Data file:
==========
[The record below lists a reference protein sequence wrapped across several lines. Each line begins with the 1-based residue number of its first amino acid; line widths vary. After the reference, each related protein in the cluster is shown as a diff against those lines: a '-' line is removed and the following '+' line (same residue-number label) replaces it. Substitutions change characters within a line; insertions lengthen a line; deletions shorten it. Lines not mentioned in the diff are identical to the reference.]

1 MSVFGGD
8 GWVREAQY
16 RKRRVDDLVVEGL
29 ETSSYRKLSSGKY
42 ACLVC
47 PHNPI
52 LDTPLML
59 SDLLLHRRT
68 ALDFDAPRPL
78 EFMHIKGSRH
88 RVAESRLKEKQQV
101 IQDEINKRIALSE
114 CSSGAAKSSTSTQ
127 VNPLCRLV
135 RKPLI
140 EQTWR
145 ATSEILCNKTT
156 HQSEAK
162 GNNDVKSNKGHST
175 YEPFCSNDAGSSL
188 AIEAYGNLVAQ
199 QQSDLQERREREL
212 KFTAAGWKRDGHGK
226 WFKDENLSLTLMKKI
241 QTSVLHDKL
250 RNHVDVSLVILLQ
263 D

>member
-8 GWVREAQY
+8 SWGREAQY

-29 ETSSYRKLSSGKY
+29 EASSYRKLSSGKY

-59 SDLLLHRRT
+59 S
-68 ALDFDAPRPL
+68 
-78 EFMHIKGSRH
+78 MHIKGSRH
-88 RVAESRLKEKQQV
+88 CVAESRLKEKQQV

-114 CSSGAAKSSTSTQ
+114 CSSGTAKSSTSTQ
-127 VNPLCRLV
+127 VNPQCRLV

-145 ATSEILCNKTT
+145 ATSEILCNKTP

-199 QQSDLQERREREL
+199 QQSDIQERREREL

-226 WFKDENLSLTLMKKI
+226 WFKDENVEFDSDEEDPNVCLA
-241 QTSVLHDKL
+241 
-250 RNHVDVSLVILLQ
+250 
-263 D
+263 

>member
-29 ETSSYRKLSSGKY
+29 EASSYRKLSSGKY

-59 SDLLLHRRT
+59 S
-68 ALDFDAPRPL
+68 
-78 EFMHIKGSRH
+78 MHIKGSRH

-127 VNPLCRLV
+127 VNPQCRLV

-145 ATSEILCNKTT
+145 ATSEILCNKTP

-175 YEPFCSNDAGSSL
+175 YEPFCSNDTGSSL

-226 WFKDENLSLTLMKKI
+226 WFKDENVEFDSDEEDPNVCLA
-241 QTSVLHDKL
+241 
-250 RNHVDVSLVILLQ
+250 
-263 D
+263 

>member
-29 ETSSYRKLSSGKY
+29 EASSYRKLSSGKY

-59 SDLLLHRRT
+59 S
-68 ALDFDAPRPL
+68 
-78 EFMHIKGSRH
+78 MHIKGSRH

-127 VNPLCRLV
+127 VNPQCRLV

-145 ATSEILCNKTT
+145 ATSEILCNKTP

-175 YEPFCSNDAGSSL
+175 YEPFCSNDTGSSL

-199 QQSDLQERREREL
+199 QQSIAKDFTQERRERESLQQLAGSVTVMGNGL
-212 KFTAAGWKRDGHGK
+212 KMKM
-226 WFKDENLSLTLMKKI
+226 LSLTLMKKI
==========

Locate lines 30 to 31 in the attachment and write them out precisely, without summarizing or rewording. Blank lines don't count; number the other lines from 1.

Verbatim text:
-8 GWVREAQY
+8 SWGREAQY